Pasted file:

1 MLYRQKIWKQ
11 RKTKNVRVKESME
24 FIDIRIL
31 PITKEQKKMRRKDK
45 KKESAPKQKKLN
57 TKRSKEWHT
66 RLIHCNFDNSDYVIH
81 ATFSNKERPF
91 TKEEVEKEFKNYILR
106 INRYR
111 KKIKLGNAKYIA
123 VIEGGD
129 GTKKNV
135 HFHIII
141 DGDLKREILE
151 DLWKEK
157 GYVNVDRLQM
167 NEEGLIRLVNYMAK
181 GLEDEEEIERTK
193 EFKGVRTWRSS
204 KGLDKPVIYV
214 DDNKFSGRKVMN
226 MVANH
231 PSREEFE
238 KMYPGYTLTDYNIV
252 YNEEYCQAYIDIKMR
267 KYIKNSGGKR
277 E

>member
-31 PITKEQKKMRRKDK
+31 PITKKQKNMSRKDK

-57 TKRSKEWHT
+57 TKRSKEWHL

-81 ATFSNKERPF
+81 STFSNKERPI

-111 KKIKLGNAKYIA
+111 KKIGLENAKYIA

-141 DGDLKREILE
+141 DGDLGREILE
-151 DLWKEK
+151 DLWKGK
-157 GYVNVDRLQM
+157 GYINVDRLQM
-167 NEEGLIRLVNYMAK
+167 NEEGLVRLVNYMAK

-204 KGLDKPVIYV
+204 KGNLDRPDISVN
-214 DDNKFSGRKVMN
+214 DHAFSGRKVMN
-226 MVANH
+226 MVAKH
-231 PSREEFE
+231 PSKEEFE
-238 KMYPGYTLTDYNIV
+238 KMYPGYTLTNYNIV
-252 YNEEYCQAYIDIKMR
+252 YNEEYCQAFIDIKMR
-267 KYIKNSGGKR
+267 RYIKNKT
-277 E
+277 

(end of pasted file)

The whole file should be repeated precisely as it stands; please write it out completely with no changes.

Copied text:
1 MLYRQKIWKQ
11 RKTKNVRVKESME
24 FIDIRIL
31 PITKEQKKMRRKDK
45 KKESAPKQKKLN
57 TKRSKEWHT
66 RLIHCNFDNSDYVIH
81 ATFSNKERPF
91 TKEEVEKEFKNYILR
106 INRYR
111 KKIKLGNAKYIA
123 VIEGGD
129 GTKKNV
135 HFHIII
141 DGDLKREILE
151 DLWKEK
157 GYVNVDRLQM
167 NEEGLIRLVNYMAK
181 GLEDEEEIERTK
193 EFKGVRTWRSS
204 KGLDKPVIYV
214 DDNKFSGRKVMN
226 MVANH
231 PSREEFE
238 KMYPGYTLTDYNIV
252 YNEEYCQAYIDIKMR
267 KYIKNSGGKR
277 E

>member
-31 PITKEQKKMRRKDK
+31 PITKKQKNMSRKDK

-57 TKRSKEWHT
+57 TKRSKEWHL

-81 ATFSNKERPF
+81 STFSNKERPI

-111 KKIKLGNAKYIA
+111 KKIGLENAKYIA

-141 DGDLKREILE
+141 DGDLGREILE
-151 DLWKEK
+151 DLWKGK
-157 GYVNVDRLQM
+157 GYINVDRLQM
-167 NEEGLIRLVNYMAK
+167 NEEGLVRLVNYMAK

-204 KGLDKPVIYV
+204 KGNLDRPDISVN
-214 DDNKFSGRKVMN
+214 DHAFSGRKVMN
-226 MVANH
+226 MVAKH
-231 PSREEFE
+231 PSKEEFE
-238 KMYPGYTLTDYNIV
+238 KMYPGYTLTNYNIV
-252 YNEEYCQAYIDIKMR
+252 YNEEYCQAFIDIKMR
-267 KYIKNSGGKR
+267 RYIKNKT
-277 E
+277 